Are You Enhanced? A Story About AI and Life in the Near Futureby@andrewredican
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Are You Enhanced? A Story About AI and Life in the Near Future

by Andrew RedicanMarch 31st, 2023
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"Are you enhanced?" is a short story about life in the near future. The story is written about a man who finds himself in the data archives of the internet 30 years from now. It feels like a story [Isaac Asimov] would have written today, after the recent technological breakthroughs of recent years.

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A short story about life in the near future.

Tom was nervous.

The day had finally arrived, the day that could change his life forever. He had been preparing for this job interview for weeks, meticulously researching the company and the industry.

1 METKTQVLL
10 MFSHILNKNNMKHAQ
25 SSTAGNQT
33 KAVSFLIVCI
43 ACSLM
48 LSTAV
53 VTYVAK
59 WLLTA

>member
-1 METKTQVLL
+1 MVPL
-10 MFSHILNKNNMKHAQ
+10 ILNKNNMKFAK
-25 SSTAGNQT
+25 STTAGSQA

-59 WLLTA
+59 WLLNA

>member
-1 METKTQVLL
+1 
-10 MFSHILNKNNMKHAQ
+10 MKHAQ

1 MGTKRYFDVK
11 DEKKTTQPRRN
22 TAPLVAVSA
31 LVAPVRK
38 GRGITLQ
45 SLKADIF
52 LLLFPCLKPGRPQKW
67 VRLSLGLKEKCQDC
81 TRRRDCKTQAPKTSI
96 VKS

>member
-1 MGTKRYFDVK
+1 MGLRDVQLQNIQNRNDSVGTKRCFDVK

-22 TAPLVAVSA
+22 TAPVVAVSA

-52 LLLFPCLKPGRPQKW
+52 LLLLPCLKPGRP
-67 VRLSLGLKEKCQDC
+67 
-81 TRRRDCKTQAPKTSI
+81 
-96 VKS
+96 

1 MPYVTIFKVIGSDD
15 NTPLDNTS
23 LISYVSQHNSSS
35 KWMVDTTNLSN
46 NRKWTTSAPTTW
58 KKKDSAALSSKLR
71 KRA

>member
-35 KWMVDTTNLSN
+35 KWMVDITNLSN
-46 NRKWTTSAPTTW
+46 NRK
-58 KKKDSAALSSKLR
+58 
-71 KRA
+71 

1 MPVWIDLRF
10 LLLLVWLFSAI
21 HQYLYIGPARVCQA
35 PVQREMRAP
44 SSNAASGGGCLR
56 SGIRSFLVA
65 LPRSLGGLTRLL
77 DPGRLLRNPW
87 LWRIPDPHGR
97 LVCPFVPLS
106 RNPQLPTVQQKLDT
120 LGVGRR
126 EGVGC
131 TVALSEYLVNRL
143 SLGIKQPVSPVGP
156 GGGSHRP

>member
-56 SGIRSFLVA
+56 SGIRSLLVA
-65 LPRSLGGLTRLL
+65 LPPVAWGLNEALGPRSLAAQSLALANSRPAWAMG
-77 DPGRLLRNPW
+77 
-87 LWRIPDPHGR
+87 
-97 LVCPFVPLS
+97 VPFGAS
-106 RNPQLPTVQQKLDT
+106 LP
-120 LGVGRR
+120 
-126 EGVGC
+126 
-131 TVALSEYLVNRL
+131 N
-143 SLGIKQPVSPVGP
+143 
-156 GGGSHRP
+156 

He practiced answering common interview questions and even rehearsed some anecdotes to showcase his personality. Despite his diligent preparation, a lingering sense of unease gnawed at him.

He couldn’t pinpoint the reason for his anxiety.

Tom was usually confident in his abilities, but this time, something was different. As he went through his morning routine, he tried to push the unease out of his mind. He took a deep breath, glanced at his reflection in the mirror, and repeated his personal mantra:

I am capable. I am confident. I am ready.

The company’s headquarters was an impressive, glass-covered building that seemed to shimmer in the sunlight. As Tom approached, he couldn’t help but marvel at the structure. It felt as though he was walking into the future.